My aim now is to get back into a competition prep – maybe/ most likely to compete again in the spring but regardless I’m keen to keep up the hard work and dedication to a clean diet as I don’t want to ever feel as low or sluggish as I have done in the recent past. I love having the energy to try new things, meet new people and make he most of the great lifestyle that Melbourne allows us to strive for.

On Gordon & His Training Service

GP has helped me from the word go. Early on he listened and understood my struggles and why I wanted to make a change. He then went on to create a mega program, with great attention to detail with regard to training and nutrition. The program was kind to my body and at no point in the last 12 weeks have I felt stressed out. He is clear and great at explaining what we need to do to get results. Having a timeline and a gradual (but still pretty speedy) transformation has been amazing too. I’ve been able to keep up my day job, travel a bit, train for other hobbies and the extra energy I’ve had has allowed me to go out exploring more – finding new friends along the way. GP has been a constant source of support, encouragement and a friend. He has taken into account how external ‘life’ factors (work etc) could have been hampering my success. He is always thinking and has a strategic way of reducing worry in me, my self confidence is better just through meeting him and following his professional example and positive outlook on life.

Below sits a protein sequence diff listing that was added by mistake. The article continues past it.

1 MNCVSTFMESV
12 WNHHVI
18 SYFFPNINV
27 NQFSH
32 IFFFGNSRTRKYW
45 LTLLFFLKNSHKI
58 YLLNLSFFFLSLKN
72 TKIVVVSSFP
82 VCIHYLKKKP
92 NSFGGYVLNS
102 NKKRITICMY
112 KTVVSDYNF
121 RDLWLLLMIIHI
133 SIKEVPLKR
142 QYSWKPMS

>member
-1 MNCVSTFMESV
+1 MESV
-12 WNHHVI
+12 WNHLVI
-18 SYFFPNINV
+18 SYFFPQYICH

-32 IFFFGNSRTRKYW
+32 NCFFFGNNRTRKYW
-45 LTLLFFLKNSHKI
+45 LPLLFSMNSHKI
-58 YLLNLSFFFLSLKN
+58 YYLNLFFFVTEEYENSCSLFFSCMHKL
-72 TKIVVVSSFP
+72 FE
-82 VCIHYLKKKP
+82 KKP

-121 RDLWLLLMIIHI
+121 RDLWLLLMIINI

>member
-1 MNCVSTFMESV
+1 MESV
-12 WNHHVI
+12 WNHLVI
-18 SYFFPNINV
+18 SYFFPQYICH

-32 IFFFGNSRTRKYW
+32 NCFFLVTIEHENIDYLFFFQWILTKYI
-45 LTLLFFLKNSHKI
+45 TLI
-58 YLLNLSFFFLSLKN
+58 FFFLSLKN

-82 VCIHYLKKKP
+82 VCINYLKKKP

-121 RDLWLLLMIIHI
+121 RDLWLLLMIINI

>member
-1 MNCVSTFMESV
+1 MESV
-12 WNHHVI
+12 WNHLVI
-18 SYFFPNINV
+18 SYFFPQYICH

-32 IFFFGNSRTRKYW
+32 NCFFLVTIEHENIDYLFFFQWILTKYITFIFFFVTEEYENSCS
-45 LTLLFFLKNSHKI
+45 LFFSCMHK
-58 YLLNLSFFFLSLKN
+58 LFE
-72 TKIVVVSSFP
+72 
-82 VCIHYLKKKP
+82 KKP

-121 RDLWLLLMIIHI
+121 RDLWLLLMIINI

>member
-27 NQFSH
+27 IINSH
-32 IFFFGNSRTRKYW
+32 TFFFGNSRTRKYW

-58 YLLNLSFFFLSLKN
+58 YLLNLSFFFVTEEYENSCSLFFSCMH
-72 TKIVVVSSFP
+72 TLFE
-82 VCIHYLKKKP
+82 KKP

I would definitely recommend him. I talk about how he has / is helping me a lot! Many of my friends here in Melbourne aren’t ‘gym goers’ but I’d like to think that between us, we will encourage them to sign up as they have witnessed so many positive changes in me. He is a great PT, friendly, supportive but extremely professional with a strong knowledge base. Young professionals, athletes, people with medical conditions or on injury come back and people who are just keen to look or feel a bit better, I know he could cater for anyone and get them results.